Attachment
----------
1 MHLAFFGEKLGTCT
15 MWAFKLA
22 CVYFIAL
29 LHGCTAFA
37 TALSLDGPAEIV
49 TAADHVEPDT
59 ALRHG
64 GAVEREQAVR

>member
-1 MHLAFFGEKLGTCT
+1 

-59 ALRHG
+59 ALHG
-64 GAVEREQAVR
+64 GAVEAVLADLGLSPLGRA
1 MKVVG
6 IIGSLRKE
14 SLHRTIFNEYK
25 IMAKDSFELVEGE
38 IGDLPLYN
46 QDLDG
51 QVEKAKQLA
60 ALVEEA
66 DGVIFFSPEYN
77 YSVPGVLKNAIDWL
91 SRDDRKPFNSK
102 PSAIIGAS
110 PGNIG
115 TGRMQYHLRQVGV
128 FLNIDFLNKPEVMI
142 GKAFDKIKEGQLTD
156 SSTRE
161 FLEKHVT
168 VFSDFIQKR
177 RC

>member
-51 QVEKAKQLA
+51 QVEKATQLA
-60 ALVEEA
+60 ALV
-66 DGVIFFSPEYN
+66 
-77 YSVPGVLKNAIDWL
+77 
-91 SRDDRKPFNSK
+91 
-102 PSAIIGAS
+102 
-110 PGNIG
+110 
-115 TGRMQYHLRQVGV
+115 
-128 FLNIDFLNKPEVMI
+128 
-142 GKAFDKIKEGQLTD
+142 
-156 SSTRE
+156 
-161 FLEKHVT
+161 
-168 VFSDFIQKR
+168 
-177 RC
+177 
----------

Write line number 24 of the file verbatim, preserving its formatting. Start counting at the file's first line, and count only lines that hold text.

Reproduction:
66 DGVIFFSPEYN